The Instituto Mixto de Educación Básica de la Cooperativa Ixlú, an elementary school, in Flores, Guatemala, organized a fantastic event for students and their families in July. The activities went from 7 am till around noon, and covered a diversity of subjects such as art, gardening, and bird identification! There were tons of games sprinkled throughout the event as well, including bird bingo, habitat discovery, obstacle games, and a scavenger hunt. There were mini-lessons in each module with discussions that got everyone involved with sharing their personal experiences with local birds in their every-day lives, the importance of birds in nature, how diverse birds are, and what they do for our communities.
The students made their personal bird journals for sketching and making notes about their bird observations. Kids “spied” on the birds with binoculars and field guides throughout the one-week event. They were able to start naming familiar local species and pointing out that sometimes the males and females of the same species look different, which is called sexual dimorphism. Many of the activities and games were part of the BirdSleuth curriculum, a curriculum developed at the Lab to promote educational activities about birds, their habitats, conservation, and bird citizen science in Latin American schools.
Two fun activities that got everyone’s creative juices flowing throughout the week were an art gallery and a habitat-creating workshop. Each student picked a different, favorite local bird to learn about its different body parts and to identify its silhouette. Afterwards, the students drew their bird and presented their newly found information to the class! The drawings were all put up outside to showcase the students’ artistic talents in art gallery format. The students later learned about container gardening and how to reuse common objects found in their homes such as tires and plastic containers to create habitats for their new bird friends.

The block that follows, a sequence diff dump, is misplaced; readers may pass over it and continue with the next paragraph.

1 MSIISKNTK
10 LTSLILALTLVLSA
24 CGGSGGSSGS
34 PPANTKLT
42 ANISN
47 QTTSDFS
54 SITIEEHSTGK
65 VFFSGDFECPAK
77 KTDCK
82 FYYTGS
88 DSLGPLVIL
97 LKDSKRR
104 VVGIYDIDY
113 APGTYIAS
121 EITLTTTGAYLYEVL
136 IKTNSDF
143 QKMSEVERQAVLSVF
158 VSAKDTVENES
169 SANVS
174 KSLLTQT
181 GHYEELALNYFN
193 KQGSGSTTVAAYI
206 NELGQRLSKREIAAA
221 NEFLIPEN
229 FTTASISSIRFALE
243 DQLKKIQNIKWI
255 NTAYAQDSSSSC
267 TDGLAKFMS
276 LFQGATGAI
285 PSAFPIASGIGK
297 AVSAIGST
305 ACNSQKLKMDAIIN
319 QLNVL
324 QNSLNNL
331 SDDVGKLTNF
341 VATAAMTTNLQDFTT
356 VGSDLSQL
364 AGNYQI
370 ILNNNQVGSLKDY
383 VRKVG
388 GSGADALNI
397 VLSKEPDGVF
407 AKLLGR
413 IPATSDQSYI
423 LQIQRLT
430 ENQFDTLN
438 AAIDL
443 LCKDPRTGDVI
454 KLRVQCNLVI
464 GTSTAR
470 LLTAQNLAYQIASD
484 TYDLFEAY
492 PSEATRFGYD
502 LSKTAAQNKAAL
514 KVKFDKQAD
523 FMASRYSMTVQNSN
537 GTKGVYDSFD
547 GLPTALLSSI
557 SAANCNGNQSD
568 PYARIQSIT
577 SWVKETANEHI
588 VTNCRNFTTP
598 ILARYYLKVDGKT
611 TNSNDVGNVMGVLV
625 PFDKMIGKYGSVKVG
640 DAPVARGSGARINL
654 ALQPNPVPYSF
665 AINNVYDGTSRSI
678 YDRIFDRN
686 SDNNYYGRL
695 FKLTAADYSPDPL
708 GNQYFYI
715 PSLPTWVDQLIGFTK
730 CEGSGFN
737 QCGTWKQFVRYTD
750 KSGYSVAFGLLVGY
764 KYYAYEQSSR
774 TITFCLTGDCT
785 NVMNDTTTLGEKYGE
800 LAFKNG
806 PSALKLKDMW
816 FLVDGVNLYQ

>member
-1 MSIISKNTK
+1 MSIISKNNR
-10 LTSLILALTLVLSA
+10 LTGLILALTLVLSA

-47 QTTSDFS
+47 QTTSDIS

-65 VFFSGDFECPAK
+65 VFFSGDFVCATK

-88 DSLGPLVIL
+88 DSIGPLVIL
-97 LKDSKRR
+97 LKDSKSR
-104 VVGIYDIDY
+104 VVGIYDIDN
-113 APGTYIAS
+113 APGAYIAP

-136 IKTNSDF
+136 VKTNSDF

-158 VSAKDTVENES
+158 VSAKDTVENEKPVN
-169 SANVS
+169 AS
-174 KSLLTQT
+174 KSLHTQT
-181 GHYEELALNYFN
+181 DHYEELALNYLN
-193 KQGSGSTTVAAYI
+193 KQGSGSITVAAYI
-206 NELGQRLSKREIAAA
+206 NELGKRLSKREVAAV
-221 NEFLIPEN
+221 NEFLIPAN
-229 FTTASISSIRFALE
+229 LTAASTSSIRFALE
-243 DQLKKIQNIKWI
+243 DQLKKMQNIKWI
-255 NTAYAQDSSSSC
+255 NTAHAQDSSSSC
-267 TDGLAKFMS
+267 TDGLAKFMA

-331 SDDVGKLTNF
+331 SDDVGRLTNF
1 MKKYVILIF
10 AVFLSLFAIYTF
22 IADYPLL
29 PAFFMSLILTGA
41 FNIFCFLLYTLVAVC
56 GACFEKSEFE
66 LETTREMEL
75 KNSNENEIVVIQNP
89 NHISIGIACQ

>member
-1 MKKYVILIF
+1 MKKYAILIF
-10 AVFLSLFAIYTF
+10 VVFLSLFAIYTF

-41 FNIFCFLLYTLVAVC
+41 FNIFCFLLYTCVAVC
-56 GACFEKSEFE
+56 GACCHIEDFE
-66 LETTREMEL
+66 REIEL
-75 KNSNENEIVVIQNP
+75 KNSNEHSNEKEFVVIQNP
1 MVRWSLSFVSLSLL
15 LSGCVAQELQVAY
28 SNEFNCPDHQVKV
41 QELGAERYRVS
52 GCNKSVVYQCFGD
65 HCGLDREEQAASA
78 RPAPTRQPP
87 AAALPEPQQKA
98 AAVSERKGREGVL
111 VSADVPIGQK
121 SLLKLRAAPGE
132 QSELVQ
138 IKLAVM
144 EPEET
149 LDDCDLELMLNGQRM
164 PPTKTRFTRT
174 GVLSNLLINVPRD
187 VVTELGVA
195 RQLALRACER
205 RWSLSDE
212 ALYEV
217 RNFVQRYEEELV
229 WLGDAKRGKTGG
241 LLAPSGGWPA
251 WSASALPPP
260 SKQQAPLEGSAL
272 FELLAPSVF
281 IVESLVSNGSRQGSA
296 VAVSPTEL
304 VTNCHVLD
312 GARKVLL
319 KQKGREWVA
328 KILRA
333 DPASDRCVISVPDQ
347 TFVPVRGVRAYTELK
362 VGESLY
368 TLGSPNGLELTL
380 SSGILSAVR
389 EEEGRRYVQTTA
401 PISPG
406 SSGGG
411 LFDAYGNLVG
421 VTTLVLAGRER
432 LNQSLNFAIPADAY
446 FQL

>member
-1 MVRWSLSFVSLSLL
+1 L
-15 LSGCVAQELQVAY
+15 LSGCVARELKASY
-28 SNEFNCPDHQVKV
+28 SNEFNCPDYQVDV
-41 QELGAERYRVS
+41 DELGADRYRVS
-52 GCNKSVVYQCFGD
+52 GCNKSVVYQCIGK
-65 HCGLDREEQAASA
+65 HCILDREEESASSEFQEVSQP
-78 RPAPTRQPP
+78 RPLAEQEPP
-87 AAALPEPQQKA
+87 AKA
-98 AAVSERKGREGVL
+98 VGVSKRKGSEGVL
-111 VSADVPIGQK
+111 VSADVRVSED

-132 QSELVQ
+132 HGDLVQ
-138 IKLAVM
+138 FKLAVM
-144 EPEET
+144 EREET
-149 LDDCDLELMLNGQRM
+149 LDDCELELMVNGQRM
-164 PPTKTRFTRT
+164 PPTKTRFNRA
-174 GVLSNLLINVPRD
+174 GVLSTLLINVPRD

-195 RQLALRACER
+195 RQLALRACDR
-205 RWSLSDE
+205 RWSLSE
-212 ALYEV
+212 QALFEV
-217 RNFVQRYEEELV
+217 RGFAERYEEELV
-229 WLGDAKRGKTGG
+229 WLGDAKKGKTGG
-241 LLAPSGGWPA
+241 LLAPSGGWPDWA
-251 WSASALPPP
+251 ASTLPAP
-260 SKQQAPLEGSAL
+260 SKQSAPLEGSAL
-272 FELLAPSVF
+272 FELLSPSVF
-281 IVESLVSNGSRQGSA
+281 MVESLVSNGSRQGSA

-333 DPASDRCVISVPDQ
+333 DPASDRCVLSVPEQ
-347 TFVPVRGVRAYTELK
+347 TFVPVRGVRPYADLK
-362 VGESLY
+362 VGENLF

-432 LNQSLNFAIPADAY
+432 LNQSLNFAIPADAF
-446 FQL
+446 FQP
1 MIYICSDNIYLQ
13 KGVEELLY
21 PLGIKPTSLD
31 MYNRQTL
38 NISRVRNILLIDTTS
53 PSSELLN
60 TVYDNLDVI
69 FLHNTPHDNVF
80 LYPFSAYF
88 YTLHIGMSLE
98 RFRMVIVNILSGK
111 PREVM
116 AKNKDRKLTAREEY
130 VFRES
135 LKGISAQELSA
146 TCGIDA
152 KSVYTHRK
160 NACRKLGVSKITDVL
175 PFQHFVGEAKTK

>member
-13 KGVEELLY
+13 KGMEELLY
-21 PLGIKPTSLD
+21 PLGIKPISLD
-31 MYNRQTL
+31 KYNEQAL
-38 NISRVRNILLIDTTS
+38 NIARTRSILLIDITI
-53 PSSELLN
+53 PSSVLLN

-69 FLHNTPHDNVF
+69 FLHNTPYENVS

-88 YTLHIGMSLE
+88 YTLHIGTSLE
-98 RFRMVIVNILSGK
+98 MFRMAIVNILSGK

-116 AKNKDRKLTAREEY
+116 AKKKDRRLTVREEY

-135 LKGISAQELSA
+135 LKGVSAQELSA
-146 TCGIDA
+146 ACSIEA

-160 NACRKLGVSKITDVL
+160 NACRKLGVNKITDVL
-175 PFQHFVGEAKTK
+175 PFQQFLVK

Many migratory species pass through or settle down in Guatemala during the winter months of the Northern Hemisphere. The students learned about what migration meant for the birds, including the potential dangers of traveling so far from their homes. They worked together to brainstorm solutions to help reduce the negative effects on these migratory species!
At the end of the fun-filled week, the parents of the students were invited to a closing ceremony where the fantastic work of the students was showcased, including the art gallery and beautiful new garden. Everyone got certificates proving they finished the program and were able to bring home their artwork. The school’s director and teachers were recognized for all the help and resources that went in to make this first event such a spectacular success.